By Jeff Smith
As of this August, I’ve now been handweaving for a year. It’s been an enriching experience. Since not everyone knows a lot about weaving, I thought I’d share my experience of becoming a weaver across a few dimensions.
I really like to create things of all sorts. In no particular order: I’ve written non-fiction books, theatrical plays, and chamber music. I’ve made jewelry, sculptures, metalwork, and dog toys. And I’ve founded the occasional tech startup. There’s something really special about going from zero to one that I really love.
As I’ve tried creating many different things I found that certain forms of creation really suited my needs. We all spend too much time on screens, so analog creation is far more recuperative and energizing. That said, I’m not looking to create things that bore me, so I really want to create things which have an arbitrary level of depth and complexity to keep me engaged. I also want to be able to fit creation into the rest of my life, so I wanted to be able to do a lot of creation in my home in ways that didn’t endanger my little dog. Finally, when I create anything, it’s the people that really make creation worthwhile, so I wanted to find a really good creative community.
After a lot of trial and exploration, I really feel like weaving scratches that particular itch for me. The next few sections will give you a picture of what that journey of discovering weaving has been like for me.
I found it really easy to get started with weaving and started creating a wide range of projects. My best inventory of year one’s output is as follows: 4 scarves, 3 rugs, 5 pillows, 1 dog jacket, 2 tote bags, 1 Kindle case, 1 laptop case, 1 belt, 1 vest, 1 dog blanket, 7 placemats, and so, so many samples!
My best-received project has probably been this dog jacket I made out of Norwegian and Faroese wool. Like with a lot of the other things I’ve made, the real magic is having the perfect muse. I also think that this is a good project to demonstrate that even very basic hand sewing skills can really expand your weaving horizons.
Fibers and Yarns
Once you get started with weaving, it can be quite natural to get into the specifics of how different types of fibers behave. My inventory of fibers I’ve worked with so far includes cotton, linen, hemp, ramie, jute, wool, kudzu, nettle, raffia, paper, alpaca, and many different types of wool.
The fun doesn’t stop with fiber content, I’ve also found it to be fascinating to play with the differences between singles and plied yarns as well as handspun versus mill spun yarn.
This lace yardage I made consists of handspun ramie and a cotton-hemp blend, both in singles. It took me quite a few tries to come up with something usable due to the challenges of handspun, singles, and lace. But it was fascinating playing with materials far closer to what humanity used for thousands of years than the current norm.
If you’ve just done the first schoolroom bit of weaving, you probably know the basic over-under pattern of plain weave. One of the really rewarding aspects of weaving is that there is so much more to learn. My first year’s inventory of exploration includes plain weave, basket weave, many different twills, boutonné, corduroy, overshot, (Atwater Bronson and Swedish) lace, soumak, and twining.
This pile of pillows consists of weaving done in plain weave, twills, corduroy, and boutonné. All have passed the nap test and get lots of use.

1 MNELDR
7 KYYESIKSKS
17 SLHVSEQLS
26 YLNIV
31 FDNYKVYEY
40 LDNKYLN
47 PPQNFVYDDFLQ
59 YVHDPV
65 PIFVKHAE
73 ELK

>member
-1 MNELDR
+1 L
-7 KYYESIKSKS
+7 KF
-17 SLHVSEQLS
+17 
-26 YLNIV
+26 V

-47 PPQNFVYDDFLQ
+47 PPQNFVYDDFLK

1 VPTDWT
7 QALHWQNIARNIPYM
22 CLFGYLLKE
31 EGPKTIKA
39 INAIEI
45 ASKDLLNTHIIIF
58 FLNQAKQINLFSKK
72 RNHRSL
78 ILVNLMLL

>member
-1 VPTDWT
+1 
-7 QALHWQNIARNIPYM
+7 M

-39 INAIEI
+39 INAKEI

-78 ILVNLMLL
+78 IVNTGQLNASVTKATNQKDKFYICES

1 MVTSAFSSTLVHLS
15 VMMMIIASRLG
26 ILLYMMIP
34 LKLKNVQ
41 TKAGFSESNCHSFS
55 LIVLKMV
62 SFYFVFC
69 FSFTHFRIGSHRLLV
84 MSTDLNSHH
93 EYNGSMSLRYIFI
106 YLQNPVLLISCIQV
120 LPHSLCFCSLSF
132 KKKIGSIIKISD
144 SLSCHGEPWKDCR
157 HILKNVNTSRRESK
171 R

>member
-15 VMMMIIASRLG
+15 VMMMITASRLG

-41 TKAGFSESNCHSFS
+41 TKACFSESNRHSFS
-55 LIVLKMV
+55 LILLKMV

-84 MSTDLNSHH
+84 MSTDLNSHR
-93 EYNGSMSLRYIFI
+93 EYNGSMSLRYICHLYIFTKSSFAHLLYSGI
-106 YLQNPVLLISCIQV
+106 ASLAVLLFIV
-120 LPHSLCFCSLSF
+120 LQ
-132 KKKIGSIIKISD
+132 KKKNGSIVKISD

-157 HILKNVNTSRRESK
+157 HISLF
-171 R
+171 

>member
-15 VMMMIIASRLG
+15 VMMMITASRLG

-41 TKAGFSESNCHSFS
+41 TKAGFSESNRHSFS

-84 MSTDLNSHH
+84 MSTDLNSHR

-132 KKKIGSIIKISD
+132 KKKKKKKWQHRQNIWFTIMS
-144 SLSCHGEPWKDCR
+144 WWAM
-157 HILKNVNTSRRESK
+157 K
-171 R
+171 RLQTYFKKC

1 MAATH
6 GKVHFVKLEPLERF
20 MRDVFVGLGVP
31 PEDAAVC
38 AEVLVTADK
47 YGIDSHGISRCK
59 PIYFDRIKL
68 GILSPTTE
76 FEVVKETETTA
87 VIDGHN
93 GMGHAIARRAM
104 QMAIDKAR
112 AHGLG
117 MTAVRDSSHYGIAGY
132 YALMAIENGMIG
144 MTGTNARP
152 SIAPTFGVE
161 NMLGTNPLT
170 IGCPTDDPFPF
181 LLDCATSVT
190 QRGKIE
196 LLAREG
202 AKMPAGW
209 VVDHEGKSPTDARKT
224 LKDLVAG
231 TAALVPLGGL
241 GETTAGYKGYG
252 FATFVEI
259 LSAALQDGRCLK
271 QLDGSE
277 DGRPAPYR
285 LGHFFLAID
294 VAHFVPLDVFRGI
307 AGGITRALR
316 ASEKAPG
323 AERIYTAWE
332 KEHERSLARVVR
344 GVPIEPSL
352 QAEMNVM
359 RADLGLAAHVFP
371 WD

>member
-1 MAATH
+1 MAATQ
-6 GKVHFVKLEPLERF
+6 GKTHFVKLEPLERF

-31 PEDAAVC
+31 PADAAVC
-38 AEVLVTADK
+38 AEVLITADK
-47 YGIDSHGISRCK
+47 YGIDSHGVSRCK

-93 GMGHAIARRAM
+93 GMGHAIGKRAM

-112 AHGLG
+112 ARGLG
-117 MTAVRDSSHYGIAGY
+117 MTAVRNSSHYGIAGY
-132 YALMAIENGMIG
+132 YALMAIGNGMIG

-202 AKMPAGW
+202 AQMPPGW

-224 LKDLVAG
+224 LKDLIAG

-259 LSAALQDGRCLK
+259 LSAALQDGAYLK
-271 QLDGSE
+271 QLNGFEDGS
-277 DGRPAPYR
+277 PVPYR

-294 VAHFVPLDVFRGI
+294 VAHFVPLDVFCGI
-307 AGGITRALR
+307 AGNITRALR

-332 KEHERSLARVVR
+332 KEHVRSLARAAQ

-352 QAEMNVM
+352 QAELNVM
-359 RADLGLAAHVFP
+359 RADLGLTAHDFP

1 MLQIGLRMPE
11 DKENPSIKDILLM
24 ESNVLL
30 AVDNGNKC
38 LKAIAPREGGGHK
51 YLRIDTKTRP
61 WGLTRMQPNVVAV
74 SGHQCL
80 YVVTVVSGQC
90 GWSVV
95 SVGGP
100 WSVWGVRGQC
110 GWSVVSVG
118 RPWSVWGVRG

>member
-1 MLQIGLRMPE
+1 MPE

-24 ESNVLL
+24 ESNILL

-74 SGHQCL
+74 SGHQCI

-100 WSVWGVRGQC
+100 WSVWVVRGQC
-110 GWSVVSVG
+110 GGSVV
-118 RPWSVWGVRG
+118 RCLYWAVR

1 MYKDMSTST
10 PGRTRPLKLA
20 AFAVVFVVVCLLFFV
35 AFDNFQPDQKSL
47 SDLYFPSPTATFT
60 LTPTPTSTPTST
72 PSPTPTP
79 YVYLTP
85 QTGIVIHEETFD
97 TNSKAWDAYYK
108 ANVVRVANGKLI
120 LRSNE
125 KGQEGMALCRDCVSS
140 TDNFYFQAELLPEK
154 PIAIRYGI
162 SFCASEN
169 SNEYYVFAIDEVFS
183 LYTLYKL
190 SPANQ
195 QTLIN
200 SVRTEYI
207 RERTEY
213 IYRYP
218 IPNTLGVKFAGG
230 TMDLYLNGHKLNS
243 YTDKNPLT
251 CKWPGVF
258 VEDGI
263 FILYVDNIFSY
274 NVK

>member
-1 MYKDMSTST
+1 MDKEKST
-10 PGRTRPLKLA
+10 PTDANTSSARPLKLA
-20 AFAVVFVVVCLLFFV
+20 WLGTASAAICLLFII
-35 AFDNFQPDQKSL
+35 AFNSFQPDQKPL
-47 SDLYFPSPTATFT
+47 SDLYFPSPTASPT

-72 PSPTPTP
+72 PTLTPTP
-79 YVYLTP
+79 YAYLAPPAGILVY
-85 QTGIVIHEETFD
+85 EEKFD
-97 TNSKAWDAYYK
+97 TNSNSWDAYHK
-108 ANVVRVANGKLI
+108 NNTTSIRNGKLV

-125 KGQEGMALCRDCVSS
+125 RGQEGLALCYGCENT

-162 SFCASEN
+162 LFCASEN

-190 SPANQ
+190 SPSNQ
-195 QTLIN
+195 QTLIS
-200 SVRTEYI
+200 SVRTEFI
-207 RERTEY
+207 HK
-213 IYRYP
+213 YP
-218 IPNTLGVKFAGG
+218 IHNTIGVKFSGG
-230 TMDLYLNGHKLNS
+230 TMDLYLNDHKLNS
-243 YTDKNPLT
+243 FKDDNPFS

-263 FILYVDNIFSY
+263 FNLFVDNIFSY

Perhaps the most imposing part of weaving as a craft is that you don’t just need 2 needles, but you actually need to get a loom and some other gear. I took a very incremental approach to this, starting simple and increasing my toolbox as I learned how it all worked and what I really wanted to work with. In the past year I’ve woven on some home made looms made out of cardboard and old paintings, but most of my time has been spent on a sequence of increasingly more complex commercially made looms including frame looms, tapestry looms, pin looms, weaving sticks, and floor looms.
This picture records my first few looms, two homemade and the far left one from a store.
After getting ever more engaged with the possibilities, I bought a tapestry loom which I used for a lot of hand manipulation work like boutonné.
Finally, I got really, really serious about weaving and bought a floor loom kit, which I sanded, oiled, and assembled into this beauty that I call Jackie Lamm. It’s an 8 shaft, 10 treadle, 36” Harrisville Designs T8. So far, I really love how truly unbounded the world of weaving looks when seated in front of the fell line.
Before I wrap up, I wanted to give a quick rundown on a few resources for learning weaving, in case anyone else wants to join me in exploring weaving.
I expect most people will start with YouTube to learn how to weave, and it’s a great place to learn some simple basics like hand manipulation and working on simple frame looms. But many of the commercial videos and courses are really worth your time. To call out two, I’ve enjoyed studying at the Textile Arts Center in Brooklyn while also supplementing my studies with the courses included in a Handwoven Magazine subscription.
Of course, books are great resources as well, particularly since there are so many useful books written about weaving. That said, they’re not all easy to find, so I strongly recommend joining a local guild to get access to their library.
But regardless, you should totally join a guild if you want to learn handweaving. The average guild meeting I’ve been in has had literally centuries of experience represented in the sum knowledge of the guild members in attendance. If you want to have an enriching first year as a handweaver, I couldn’t recommend any better way to learn.